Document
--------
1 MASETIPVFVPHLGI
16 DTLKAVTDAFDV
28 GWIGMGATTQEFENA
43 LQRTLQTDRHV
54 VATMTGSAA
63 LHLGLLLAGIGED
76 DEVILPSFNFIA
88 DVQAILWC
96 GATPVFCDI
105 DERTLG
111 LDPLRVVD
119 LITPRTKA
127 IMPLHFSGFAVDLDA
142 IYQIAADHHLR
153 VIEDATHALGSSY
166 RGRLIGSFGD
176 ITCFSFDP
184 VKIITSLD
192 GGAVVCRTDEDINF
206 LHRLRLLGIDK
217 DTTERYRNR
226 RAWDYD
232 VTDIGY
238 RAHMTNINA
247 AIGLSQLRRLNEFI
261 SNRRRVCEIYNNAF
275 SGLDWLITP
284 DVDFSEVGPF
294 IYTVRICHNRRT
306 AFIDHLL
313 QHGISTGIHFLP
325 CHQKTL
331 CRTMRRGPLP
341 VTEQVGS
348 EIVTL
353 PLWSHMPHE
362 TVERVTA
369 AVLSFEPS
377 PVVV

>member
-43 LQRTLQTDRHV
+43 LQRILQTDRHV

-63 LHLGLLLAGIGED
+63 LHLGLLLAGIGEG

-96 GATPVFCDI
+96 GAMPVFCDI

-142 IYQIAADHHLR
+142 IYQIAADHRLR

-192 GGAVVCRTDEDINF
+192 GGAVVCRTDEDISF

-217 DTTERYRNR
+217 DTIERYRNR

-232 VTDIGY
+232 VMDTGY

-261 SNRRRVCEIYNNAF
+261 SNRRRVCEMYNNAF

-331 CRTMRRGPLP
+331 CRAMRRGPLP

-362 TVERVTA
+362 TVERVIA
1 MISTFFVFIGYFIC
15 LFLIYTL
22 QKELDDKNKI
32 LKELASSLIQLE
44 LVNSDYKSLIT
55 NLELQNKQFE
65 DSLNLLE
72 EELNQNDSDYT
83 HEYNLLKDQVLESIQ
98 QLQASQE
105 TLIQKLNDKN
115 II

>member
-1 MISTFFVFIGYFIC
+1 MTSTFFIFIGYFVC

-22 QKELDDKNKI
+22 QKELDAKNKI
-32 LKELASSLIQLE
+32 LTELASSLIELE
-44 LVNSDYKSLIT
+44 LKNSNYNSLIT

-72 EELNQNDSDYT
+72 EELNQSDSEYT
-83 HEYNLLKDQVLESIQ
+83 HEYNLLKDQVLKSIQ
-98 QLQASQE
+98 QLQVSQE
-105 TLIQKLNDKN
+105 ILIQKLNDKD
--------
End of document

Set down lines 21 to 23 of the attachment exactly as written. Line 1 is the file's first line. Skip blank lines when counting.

217 DTTERYRNR
226 RAWDYD
232 VTDIGY